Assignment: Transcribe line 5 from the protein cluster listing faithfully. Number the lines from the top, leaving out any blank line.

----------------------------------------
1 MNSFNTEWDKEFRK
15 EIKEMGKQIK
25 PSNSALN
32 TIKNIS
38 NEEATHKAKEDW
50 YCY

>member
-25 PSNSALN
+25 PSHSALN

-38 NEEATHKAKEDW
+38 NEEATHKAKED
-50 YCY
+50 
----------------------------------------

38 NEEATHKAKEDW